- The US Consumer Price Index is due to be released on Wednesday
- The dollar fell 0.1%.
- Palladium is up about 2%.
(Reuters) – Gold prices rose on Monday as the dollar weakened and economic risks spread, while investors braced for US inflation data to gauge the path of Federal Reserve policy.
Spot gold was up 0.3% at $2,023.12 an ounce as of 1028 GMT. US gold futures rose 0.3% to $2,030.70.
The dollar index fell 0.1%, making bullion more attractive to overseas buyers.
“Gold remains supported as markets remain wary of more financial instability in the US, which would only amplify recession risks in the US. If problems between regional banks return to the spotlight, that could raise the bar. This is a safe haven asset,” said Han Tan, senior market analyst at Exinity.
Tan added that investors and traders are still holding out on bets that the Fed will eventually cut interest rates later this year, propping up zero-yield gold.
Concerns surround the banking sector since the collapse of a US-based Silicon Valley bank accelerated the flight to safe-haven assets, helping gold post monthly gains in April.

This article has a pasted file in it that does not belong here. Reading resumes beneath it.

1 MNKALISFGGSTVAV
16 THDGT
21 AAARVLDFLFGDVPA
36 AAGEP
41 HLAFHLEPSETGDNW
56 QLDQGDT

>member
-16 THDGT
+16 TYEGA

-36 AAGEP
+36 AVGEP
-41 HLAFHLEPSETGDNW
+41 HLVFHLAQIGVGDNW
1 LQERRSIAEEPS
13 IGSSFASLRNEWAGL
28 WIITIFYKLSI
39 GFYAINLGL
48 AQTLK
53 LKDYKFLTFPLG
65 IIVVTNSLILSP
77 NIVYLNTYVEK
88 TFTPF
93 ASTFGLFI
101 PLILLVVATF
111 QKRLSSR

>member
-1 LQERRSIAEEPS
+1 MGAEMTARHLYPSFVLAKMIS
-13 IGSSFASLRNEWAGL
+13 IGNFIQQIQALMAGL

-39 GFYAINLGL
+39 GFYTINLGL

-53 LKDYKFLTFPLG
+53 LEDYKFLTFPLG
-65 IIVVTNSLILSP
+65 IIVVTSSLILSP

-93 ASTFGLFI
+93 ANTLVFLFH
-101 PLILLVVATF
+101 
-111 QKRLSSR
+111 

Apart from the US Consumer Price Index (CPI) data due on Wednesday, traders are also keeping a tab on developments surrounding the country’s banking sector and debt ceiling.
This week’s inflation readings will also follow data showing job growth accelerated in the US in April, which also supported bets that the Federal Reserve may have to keep interest rates higher for longer and triggered sharp falls in gold on Friday.
“If inflation rises in the US, the Fed may have to reassess its strategy, which leads to a rebound in the dollar, which in turn leads to a reversal in gold,” said Jigar Trivedi, an analyst at Mumbai-based Reliance Securities.
Spot silver fell 0.3 percent to $25.58 an ounce, while platinum advanced 1.3 percent to $1,072.80.
Palladium rose about 2% to $1,518.74.
Reported by Ashitha Shivaprasad in Bengaluru; Editing by Sherry Jacob Phillips
Our standards: Thomson Reuters Trust Principles.
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